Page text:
(Pasadena) No more big stadiums, hello mobile clinics: in the United States, after record levels of vaccinations, the daily number of people receiving anti-COVID-19 doses is plummeting, forcing the authorities to rethink their strategy to reach the indifferent. and skeptical.
The vaccination campaign is still in full swing. Currently, all persons of the vaccinated age in a country where about 55% of adults have received at least one dose are eligible to be vaccinated.
But today a new challenge arises: to vaccinate the other half. The need to hope for the achievement of herd immunity that can end the epidemic.
However, after a peak in early April, the rhythm of daily vaccinations has slowed significantly at the national level. Enthusiasts, those who were firmly waiting for the vaccine, had already rolled up their sleeves before the injection. The rest remain.
Thus, in Texas, the number of injections is in free fall.
A large federal vaccination center in Arlington, between Dallas and Fort Worth, was closed in mid-April due to lack of sufficient demand.
In an attempt to provoke the population at NRG Stadium in Houston and Fair Park in Dallas, the two “vaccine courses”, also supported by the federal state, have stopped requiring meetings.
Later hours are also offered for people who work in the evenings: in Houston, the site does not close at 5:00 pm, but at 9:00 pm. Texans get vaccinated in minutes without leaving their cars.
” Too far ”
Despite this, more than half of the doses of NRG Stadium do not find their consumer. “Our capacity is about 6,000 people. [par jour] and we even increased to 7,000. Today the number has dropped to an average of 2,500, ”says Martha Marquez, public affairs manager for the Harris County Health Department. “Significant drop. ”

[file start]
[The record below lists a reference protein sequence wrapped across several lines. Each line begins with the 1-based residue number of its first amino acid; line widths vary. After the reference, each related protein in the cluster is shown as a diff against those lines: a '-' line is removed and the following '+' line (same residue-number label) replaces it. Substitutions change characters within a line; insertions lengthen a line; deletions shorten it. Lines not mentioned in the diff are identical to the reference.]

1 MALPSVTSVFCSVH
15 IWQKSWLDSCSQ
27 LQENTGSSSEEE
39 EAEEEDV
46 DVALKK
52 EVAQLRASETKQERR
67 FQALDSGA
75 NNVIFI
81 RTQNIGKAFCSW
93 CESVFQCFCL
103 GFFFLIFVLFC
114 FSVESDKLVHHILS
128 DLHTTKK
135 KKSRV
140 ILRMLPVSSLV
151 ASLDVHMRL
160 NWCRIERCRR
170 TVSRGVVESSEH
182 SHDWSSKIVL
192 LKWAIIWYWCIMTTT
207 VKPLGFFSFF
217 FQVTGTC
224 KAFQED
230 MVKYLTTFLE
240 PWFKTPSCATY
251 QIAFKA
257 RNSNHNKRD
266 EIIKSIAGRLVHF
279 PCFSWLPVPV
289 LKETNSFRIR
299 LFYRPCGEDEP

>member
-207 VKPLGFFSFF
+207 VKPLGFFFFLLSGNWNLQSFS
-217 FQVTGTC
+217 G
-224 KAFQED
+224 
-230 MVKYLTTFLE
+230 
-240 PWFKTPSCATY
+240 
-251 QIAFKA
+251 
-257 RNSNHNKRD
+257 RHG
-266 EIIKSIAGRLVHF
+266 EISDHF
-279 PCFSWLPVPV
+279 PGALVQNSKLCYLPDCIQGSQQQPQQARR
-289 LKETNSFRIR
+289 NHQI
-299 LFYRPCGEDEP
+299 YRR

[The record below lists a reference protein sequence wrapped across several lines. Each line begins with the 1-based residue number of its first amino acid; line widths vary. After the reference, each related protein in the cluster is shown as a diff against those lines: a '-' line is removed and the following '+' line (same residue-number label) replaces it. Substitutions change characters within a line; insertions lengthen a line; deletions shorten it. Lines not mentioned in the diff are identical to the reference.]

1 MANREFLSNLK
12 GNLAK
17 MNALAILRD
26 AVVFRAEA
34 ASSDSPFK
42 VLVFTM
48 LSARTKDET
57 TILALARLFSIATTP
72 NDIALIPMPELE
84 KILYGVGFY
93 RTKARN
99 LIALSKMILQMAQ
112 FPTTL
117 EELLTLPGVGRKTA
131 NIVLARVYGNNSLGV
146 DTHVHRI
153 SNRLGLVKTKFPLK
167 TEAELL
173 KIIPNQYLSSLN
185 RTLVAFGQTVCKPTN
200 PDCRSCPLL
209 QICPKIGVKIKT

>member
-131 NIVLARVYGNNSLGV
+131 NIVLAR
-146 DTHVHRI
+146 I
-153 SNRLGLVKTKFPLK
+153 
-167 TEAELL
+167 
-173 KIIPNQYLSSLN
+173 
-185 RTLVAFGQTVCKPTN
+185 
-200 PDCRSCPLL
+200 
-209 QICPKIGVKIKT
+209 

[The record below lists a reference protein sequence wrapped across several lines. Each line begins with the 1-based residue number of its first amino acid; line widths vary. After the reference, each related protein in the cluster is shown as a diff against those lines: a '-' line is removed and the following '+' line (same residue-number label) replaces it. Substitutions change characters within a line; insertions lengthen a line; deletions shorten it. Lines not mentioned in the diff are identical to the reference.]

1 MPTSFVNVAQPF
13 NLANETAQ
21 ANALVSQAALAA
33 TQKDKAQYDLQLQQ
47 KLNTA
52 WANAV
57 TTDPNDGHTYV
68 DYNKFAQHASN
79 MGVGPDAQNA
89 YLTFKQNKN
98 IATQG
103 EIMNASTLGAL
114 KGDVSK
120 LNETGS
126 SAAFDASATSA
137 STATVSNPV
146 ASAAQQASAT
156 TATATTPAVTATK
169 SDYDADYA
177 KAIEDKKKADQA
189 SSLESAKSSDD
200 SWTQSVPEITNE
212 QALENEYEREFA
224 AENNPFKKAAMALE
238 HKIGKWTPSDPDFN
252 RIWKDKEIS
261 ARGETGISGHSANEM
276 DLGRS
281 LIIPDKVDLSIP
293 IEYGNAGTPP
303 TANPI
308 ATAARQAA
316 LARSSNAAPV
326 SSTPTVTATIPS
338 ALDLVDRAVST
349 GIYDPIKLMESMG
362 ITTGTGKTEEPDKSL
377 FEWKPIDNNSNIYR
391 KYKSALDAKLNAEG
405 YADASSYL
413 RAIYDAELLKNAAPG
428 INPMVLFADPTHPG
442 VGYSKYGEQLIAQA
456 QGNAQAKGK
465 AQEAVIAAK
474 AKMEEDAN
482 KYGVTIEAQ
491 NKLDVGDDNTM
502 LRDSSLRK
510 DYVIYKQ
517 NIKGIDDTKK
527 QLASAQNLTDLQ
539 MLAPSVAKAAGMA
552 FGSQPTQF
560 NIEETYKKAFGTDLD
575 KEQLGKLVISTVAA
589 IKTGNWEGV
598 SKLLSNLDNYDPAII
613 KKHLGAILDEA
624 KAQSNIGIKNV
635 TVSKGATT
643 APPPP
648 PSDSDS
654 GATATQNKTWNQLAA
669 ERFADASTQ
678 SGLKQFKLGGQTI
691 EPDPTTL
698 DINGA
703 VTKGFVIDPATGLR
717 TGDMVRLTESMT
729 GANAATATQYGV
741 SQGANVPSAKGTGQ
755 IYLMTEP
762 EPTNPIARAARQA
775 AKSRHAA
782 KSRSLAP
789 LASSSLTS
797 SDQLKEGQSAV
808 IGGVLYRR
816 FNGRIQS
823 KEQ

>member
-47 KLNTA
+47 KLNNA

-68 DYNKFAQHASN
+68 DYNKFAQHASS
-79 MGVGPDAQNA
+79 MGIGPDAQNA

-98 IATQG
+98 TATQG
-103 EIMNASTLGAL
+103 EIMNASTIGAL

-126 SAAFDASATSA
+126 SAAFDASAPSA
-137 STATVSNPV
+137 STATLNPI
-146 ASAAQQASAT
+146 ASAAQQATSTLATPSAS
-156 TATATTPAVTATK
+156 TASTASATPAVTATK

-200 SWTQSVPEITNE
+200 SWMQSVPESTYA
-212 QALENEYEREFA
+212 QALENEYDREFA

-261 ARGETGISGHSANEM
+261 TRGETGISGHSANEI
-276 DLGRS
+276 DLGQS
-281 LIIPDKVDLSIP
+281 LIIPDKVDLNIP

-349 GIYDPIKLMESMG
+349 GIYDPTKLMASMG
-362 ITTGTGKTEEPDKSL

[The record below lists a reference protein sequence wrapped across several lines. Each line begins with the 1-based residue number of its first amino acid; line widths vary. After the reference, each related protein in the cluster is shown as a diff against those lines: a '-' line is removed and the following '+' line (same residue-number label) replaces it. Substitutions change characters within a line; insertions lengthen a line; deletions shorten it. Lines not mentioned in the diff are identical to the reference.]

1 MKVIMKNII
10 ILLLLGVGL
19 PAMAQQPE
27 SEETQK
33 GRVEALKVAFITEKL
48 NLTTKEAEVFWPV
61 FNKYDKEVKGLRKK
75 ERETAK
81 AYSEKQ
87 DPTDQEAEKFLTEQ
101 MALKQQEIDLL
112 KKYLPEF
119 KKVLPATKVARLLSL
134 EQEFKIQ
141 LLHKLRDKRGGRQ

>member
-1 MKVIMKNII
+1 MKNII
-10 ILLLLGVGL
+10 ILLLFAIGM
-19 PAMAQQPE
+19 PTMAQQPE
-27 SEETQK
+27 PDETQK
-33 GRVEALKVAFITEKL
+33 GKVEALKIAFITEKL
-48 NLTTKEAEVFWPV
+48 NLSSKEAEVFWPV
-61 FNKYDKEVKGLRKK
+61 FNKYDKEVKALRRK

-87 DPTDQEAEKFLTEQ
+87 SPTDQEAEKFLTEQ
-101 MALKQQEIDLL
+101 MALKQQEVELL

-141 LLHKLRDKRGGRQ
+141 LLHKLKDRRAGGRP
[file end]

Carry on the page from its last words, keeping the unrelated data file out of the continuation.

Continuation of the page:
Therefore, a new proximity-focused strategy was introduced to reach more isolated audiences, socially or geographically.
Five mobile vaccination centers traverse the areas of the county where positive cases are most important.
“Next week we will be deploying 10 mobile clinics,” says Ashley Dawson, head of one of them.
This Thursday, a young woman oversees seven people and trains eight others to work in the new divisions.
His team took over the management of a library in Pasadena, a predominantly Hispanic city in the suburbs of Houston.
The audience is rare, and only 27 people received the injection at noon.
Among them, 55-year-old Jose Herrera finally got vaccinated: “I didn’t do this before because it was too far away. I wanted a place closer to home. We do not know what reaction we might have, once stung.
However, there are about twenty supermarkets or pharmacies in the city that offer injections.
But it was thanks to his daughter, who works in this library, that this unemployed man finally agreed to go to get the vaccine with his wife Maria.
“Since we have completed our mission to vaccinate most of the high-risk populations […]”We’re now focusing more and more on other groups that will take time to reach,” admitted Friday Jeff Zientes, White House COVID-19 Coordinator.
“We want to make it easier for you to get the vaccine from your doctor,” added Vivek Murthy, the US chief physician, and promised to do so shortly.
The main thing is to make the medicine more accessible, confirms D.R Saad Omer, Director of the Yale Institute for Global Health.
In a few months, confidence in vaccines has increased dramatically, and among the unvaccinated, many are simply undecided.
“One way to solve this problem is to increase their demand. Another is to make it so simple and accessible that even a hesitant one will say, “Okay, let’s do this,” he explains.
However, some segments of the population are highly skeptical.
According to a study by the Kaiser Family Foundation published in late March, nearly 30% of Republican voters said they did not want to get vaccinated (compared to 5% of Democrats). The same proportion among white evangelical Christians.
Voices are being raised to put more pressure on these categories. But Saad Omer believes that “if anyone is to blame, it is a white evangelist, not an outsider.”
This, he said, is what has happened with success for blacks, whose credibility has grown significantly thanks to the positions of African American organizations.